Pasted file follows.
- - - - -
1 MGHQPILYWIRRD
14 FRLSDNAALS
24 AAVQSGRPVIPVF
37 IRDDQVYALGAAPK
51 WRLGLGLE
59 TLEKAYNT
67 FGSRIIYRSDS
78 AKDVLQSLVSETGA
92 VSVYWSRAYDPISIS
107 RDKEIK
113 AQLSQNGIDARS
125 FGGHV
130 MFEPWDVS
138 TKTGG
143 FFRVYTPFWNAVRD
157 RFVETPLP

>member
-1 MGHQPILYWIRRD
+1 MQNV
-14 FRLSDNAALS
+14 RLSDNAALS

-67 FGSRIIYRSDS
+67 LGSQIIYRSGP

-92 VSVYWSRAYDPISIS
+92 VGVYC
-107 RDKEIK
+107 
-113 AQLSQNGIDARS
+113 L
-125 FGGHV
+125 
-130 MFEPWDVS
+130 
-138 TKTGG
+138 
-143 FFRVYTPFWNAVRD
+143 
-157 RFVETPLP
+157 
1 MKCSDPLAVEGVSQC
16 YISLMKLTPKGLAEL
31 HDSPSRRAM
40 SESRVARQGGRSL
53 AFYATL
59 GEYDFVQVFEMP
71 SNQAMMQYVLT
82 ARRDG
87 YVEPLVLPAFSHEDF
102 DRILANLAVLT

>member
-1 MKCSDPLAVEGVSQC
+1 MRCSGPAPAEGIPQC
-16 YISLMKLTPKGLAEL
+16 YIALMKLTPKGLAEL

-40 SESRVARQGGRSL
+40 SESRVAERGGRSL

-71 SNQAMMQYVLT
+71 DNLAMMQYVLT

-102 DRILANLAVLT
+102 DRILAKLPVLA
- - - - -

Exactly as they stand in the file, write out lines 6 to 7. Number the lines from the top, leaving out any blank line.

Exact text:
59 TLEKAYNT
67 FGSRIIYRSDS